Today, Georgia Agriculture Commissioner Gary Black will ask for support for the state’s blueberry growers when he testifies at a U.S. Trade Representative hearing on reining in the expansion of Mexican specialty crop exports.
Mexican farmers continue to increase the size of their blueberry production as the country sells more of the fruit to US buyers. According to Black that is doing real damage to American producers who can’t compete on a price basis.
Joseph Cornelius, owner of J&B Blueberry Farms in Manor, places most of the blame on cheap labor south of the border: “We feel we’re at a competitive disadvantage with Mexico,” Cornelius, who stressed that labor costs in Mexico are extremely low -sometimes around $1 an hour- while he pays his employees between $15 and $20 an hour, told agri-pulse.com.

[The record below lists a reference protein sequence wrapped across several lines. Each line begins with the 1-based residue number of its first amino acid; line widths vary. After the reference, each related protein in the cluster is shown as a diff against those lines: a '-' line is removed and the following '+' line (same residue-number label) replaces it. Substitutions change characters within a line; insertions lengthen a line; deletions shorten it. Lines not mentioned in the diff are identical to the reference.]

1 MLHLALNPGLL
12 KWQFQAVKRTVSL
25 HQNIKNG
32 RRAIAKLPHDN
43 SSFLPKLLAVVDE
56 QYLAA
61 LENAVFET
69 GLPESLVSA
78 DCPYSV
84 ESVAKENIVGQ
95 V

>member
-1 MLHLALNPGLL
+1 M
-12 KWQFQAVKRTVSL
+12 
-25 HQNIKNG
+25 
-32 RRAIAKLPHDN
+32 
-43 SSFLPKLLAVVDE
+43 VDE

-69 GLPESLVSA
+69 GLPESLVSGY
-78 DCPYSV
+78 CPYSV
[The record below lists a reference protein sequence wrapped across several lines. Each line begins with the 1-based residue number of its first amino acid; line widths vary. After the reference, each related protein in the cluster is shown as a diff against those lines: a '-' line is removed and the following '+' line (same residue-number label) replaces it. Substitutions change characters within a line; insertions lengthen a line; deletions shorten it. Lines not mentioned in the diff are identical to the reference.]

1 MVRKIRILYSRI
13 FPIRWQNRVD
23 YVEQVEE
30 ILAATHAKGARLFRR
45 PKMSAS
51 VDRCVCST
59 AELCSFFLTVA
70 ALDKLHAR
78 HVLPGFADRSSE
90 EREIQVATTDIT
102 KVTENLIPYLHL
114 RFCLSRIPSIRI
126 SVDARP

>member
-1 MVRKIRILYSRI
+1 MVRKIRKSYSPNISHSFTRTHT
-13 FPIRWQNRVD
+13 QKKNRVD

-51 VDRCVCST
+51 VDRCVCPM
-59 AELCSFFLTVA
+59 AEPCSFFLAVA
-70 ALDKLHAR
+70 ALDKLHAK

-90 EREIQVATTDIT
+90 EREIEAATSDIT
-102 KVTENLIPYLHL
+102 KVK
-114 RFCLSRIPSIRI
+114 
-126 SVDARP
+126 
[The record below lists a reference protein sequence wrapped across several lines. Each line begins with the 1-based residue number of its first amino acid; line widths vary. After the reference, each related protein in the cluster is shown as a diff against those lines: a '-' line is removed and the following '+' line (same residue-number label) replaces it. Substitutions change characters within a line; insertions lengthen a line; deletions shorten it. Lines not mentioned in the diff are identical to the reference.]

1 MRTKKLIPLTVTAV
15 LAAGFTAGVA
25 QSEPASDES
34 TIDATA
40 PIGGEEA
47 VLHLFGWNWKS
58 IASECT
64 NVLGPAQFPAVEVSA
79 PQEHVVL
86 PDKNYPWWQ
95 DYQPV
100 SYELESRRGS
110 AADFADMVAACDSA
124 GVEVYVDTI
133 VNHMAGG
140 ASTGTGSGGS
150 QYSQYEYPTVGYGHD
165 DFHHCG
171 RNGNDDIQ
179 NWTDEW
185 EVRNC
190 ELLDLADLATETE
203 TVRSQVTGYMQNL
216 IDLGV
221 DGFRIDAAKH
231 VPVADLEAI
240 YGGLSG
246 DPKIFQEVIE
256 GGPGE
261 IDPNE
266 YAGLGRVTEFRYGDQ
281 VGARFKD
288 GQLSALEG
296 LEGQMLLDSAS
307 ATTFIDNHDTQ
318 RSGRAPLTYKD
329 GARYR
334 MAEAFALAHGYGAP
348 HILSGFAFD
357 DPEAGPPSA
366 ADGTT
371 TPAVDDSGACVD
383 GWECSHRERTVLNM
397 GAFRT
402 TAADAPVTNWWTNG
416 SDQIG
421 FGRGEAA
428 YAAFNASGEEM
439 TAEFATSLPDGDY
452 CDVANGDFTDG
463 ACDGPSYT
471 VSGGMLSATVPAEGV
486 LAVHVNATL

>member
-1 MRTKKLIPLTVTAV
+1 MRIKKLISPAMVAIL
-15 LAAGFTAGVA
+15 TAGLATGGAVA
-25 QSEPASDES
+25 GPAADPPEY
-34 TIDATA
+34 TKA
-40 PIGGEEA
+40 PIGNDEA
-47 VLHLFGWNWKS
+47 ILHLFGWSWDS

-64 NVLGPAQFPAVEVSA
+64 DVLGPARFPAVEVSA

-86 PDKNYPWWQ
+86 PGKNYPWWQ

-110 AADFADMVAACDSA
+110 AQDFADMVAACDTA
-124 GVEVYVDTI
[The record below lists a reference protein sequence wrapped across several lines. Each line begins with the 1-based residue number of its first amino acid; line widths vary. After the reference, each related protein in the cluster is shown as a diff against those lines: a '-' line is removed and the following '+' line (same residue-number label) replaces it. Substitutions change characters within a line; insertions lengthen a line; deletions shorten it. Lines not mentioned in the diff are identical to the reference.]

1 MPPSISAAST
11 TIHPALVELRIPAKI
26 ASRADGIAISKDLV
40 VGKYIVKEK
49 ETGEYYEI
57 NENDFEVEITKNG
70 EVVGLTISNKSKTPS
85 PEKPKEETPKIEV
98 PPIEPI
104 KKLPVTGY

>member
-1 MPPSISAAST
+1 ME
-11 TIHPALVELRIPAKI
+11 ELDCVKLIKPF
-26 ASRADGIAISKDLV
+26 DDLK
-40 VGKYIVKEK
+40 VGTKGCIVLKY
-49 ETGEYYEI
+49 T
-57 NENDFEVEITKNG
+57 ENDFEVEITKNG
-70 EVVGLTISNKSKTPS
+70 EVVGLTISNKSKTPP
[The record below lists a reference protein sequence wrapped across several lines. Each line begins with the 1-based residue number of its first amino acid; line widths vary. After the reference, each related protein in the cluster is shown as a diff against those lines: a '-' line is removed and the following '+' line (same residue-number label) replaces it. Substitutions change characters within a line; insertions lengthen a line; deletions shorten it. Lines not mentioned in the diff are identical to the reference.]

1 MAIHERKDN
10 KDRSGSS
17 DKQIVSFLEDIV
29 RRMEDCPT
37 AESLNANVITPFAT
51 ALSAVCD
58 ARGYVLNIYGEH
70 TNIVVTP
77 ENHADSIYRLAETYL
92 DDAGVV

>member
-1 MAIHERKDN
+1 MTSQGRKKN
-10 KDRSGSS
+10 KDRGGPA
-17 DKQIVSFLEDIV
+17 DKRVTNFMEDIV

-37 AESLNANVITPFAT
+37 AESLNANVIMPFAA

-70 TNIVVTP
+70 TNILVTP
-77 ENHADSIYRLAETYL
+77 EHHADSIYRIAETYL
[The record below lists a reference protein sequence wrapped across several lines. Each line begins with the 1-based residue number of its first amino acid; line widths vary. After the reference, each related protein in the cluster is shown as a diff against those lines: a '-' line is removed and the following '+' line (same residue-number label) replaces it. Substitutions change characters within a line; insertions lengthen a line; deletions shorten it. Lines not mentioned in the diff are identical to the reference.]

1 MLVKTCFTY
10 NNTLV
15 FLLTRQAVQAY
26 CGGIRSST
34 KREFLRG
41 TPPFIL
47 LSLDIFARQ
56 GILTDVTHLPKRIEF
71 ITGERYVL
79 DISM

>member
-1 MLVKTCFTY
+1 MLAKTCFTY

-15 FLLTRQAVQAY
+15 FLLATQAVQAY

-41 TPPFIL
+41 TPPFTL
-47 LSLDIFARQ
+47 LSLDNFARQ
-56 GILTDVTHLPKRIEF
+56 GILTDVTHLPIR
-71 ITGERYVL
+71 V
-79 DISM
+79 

Cornelius, who is the chairman of the Georgia Blueberry Commission and will be testifying before USTR Thursday, says that while Mexico was exporting roughly 6 million pounds of blueberries to the U.S. in 2013, Mexico is expected to ship more than 50 million pounds north of the border.